A Dictionary of Twentieth-Century Art

By Ian Chilvers | Go to book overview

J

Jack of Diamonds . See KNAVE OF DIAMONDS.

Jackson, A. Y. ( Alexander Young) ( 1882-1974). Canadian landscape painter, born in Montreal and active mainly in Toronto, where he settled in 1913 after extensive travels in Europe ( 1905, 1907-9, and 1911-13). Jackson was one of the leading artists of the *Group of Seven and in the latter part of his long career he became a venerated senior figure in Canadian painting. He visited almost every region of Canada, including the Arctic, and responded particularly to the hilly region of rural Quebec along the St Lawrence River. From 1921 he visited the area almost every spring, and the canvases he produced from sketches made there are regarded as his finest works. Their easy, rolling rhythms and rich colouring influenced many other Canadian landscape painters. Jackson moved to Ottawa in 1955 and in 1958 published his memoirs, A Painter's Country. He died at Kleinburg, Ontario.

Jacob, Max ( 1876-1944). French writer, painter, and draughtsman, a colourful figure in the Parisian art world in the early years of the 20th century. He was born in Quimper, the son of a tailor, and moved to Paris in 1894 to study law. After dropping out of his course, he took up journalism (including art criticism), then studied at the * Académie Julian. He was initially unsuccessful at both writing and painting, and he took various lowly jobs to stave off his dire poverty. In 1901 he became friends with * Picasso after seeing his first exhibition in Paris and leaving an admiring note at the gallery (*Vollard's). John *Richardson writes that 'The pale, thin gnome with strange, piercing eyes almost immediately assumed the role of mentor in Picasso's life . . . even if at first they had no language in common except mime and were in so many respects unalike. Jacob was Jewish and homosexual ("sodomite sans joie . . . mais avec ardour") and deeply insecure . . . However, he was infinitely perceptive about art as well as literature and an encyclopedia of erudition . . . He was also very, very funny' ( A Life of Picasso, vol. 1, 1991). During his third visit to Paris, in the winter of 1902-3, Picasso was going through a rare period of abject poverty himself and Jacob helped him out by letting him share his room, Picasso having the bed by day and Jacob by night; a few years later, after Picasso settled in Paris, he and Jacob were neighbours in the *Bateau-Lavoir. Jacob's other close friends in the art world included *Apollinaire and * Gris. His writings, which include poetry, novels, and children's stories, are marked by fantasy and verbal clowning, but also by sharp and ironic observation and intense self- examination. In 1909 he became a convert to Catholicism, although he continued to delve into the occult, and in 1921 he went into semimonastic retreat at St Benoît-sur-Loire, where he supported himself by painting, his work including pious religious scenes. However, he made visits to Paris, where his old dissolute ways overcame his new piety. In 1943, because he was Jewish, he was arrested by the Germans and sent to a concentration camp at Drancy. Picasso did nothing to save his old friend (their relationship had cooled in the 1930s). Instead, *Cocteau pulled strings to get him freed, but he died of pneumonia the day before he was to be released.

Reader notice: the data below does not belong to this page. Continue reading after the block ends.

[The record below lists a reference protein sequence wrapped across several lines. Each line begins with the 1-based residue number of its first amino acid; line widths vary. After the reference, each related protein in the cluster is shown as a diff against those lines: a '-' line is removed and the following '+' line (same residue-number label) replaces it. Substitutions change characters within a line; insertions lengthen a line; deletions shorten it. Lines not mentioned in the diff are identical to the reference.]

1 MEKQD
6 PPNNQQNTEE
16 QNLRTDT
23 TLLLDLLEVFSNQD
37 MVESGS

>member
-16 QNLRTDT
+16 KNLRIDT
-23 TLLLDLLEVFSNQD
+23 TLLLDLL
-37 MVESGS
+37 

Jacobsen Georg . See ROLFSEN.

Jacquet Alain . See MEC ART.

Jagger, Charles Sargeant ( 1885-1934). British sculptor, best known for his war memorials--he is described by Alan Borg as 'the only major artist to have made his reputation in this way' ( War Memorials: From Antiquity to the Present, 1991). Jagger was born at

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